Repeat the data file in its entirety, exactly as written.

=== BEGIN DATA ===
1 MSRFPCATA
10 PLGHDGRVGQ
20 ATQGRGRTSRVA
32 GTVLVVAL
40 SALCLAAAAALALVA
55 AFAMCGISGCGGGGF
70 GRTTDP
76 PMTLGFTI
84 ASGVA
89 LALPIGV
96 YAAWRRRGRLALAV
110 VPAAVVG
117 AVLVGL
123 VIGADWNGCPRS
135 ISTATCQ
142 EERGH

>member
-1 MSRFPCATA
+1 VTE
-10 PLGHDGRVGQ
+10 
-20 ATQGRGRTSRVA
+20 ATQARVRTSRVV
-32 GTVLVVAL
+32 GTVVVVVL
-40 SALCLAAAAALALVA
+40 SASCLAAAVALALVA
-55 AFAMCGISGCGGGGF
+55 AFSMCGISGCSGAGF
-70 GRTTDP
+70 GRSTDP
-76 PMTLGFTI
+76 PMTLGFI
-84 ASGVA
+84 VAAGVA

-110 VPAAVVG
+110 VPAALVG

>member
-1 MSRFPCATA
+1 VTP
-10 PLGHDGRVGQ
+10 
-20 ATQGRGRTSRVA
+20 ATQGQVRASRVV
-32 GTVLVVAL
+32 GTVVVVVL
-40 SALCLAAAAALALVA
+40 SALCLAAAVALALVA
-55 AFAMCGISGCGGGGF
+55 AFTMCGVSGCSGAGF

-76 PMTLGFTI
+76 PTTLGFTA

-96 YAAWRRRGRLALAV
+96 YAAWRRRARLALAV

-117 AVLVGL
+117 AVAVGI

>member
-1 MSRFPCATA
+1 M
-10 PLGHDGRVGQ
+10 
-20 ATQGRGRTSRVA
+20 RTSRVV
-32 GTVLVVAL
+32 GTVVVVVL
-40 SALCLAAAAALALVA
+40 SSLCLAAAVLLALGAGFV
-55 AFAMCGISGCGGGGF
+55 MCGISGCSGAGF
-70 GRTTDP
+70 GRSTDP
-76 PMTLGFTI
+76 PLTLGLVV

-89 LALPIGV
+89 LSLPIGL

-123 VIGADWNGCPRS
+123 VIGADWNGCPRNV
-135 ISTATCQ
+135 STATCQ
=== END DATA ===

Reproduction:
1 MSRFPCATA
10 PLGHDGRVGQ
20 ATQGRGRTSRVA
32 GTVLVVAL
40 SALCLAAAAALALVA
55 AFAMCGISGCGGGGF
70 GRTTDP
76 PMTLGFTI
84 ASGVA
89 LALPIGV
96 YAAWRRRGRLALAV
110 VPAAVVG
117 AVLVGL
123 VIGADWNGCPRS
135 ISTATCQ
142 EERGH

>member
-1 MSRFPCATA
+1 VTE
-10 PLGHDGRVGQ
+10 
-20 ATQGRGRTSRVA
+20 ATQARVRTSRVV
-32 GTVLVVAL
+32 GTVVVVVL
-40 SALCLAAAAALALVA
+40 SASCLAAAVALALVA
-55 AFAMCGISGCGGGGF
+55 AFSMCGISGCSGAGF
-70 GRTTDP
+70 GRSTDP
-76 PMTLGFTI
+76 PMTLGFI
-84 ASGVA
+84 VAAGVA

-110 VPAAVVG
+110 VPAALVG

>member
-1 MSRFPCATA
+1 VTP
-10 PLGHDGRVGQ
+10 
-20 ATQGRGRTSRVA
+20 ATQGQVRASRVV
-32 GTVLVVAL
+32 GTVVVVVL
-40 SALCLAAAAALALVA
+40 SALCLAAAVALALVA
-55 AFAMCGISGCGGGGF
+55 AFTMCGVSGCSGAGF

-76 PMTLGFTI
+76 PTTLGFTA

-96 YAAWRRRGRLALAV
+96 YAAWRRRARLALAV

-117 AVLVGL
+117 AVAVGI

>member
-1 MSRFPCATA
+1 M
-10 PLGHDGRVGQ
+10 
-20 ATQGRGRTSRVA
+20 RTSRVV
-32 GTVLVVAL
+32 GTVVVVVL
-40 SALCLAAAAALALVA
+40 SSLCLAAAVLLALGAGFV
-55 AFAMCGISGCGGGGF
+55 MCGISGCSGAGF
-70 GRTTDP
+70 GRSTDP
-76 PMTLGFTI
+76 PLTLGLVV

-89 LALPIGV
+89 LSLPIGL

-123 VIGADWNGCPRS
+123 VIGADWNGCPRNV
-135 ISTATCQ
+135 STATCQ